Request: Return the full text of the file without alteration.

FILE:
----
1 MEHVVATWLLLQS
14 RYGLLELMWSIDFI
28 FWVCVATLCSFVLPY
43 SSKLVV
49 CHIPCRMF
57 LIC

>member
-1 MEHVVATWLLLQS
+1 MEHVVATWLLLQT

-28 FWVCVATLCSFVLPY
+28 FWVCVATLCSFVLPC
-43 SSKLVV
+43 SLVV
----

1 MEHVVATWLLLQS
14 RYGLLELMWSIDFI
28 FWVCVATLCSFVLPY
43 SSKLVV
49 CHIPCRMF
57 LIC

>member
-1 MEHVVATWLLLQS
+1 MEHVVATWLLLQT

-28 FWVCVATLCSFVLPY
+28 FWVCVATLCSFVLPC
-43 SSKLVV
+43 SLVV